Boeing has successfully conducted the maiden flight of its 737 MAX in Seattle, taking the program a step closer to its Entry Into Service (EIS). The fourth generation of this family aircraft comes to compete directly against the Airbus A320neo family aircraft, in an ongoing battle to dominate the global narrow-body market segment.finally The Boeing 737 MAX Makes First Flight.

RELATED: Countdown to Launch: The Boeing 737 MAX Timeline

After its introduction last December, the aircraft underwent pre-flight preparations, which included taxi tests successfully achieved yesterday. Once completed the first flight, it will be prepared for the flight test campaign as it is the first of four MAX aircraft that will be used to test and certify the program with the Federal Aviation Administration (FAA). According to Boeing’s chief Project Engineer Michael Teal, the aircraft’s test fleet will wrap up the campaign by the end of the year.


After type certification, it will go to launch customer Southwest Airlines—the world’s largest 737 operator— in the third quarter of 2017. This would be the third time Southwest launches a 737 variant, as it did in 1981 with the 737-300 program, which entered service in 1984, and later in December 1997 with the 737-700.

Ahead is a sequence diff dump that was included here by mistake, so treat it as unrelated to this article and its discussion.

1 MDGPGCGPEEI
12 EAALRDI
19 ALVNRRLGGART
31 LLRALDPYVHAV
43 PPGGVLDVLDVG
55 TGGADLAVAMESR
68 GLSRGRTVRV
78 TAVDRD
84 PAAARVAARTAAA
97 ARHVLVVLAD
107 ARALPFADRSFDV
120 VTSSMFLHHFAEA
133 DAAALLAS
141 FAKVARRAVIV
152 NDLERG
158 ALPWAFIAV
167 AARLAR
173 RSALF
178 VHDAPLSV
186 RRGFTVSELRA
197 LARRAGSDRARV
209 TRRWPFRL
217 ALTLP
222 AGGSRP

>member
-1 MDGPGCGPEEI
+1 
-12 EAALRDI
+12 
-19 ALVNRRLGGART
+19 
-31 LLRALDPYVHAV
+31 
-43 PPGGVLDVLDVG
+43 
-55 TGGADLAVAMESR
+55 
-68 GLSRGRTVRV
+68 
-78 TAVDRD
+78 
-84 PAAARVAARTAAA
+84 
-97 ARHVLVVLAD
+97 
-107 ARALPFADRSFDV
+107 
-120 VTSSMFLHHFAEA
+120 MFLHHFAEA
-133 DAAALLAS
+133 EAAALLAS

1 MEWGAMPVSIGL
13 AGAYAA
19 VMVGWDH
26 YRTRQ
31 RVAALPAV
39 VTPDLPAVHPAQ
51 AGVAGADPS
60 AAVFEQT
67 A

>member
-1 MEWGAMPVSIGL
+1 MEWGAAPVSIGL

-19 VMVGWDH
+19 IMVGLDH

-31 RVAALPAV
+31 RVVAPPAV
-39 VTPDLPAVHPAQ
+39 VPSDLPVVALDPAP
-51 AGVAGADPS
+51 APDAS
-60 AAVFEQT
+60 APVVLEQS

Captain swinging wide to turnaround.

A crew of two commanded by Captain Ed Wilson, Chief Pilot 737 program, and Craig Bomben, VP of Flight Test, took the 737 MAX to a short taxi down to Runway 34 at Renton Municipal Airport. Takeoff took place at at 09:48 Pacific Standard Time (17:48 GMT), receiving the applause of around 4,000 Boeing employees, media members and invitees who attended to the event. The  flight window was pushed forward due to adverse weather conditions. The aircraft soared under typical Seattle stormy, threatening skies which are almost the norm for the Boeing First Flights like the 787-8 back in December 2009. Bombed noted that “other then deteriorating weather at Renton, we had no butterflies or jitters in our stomachs. We did get out of Renton in the nick of time.”

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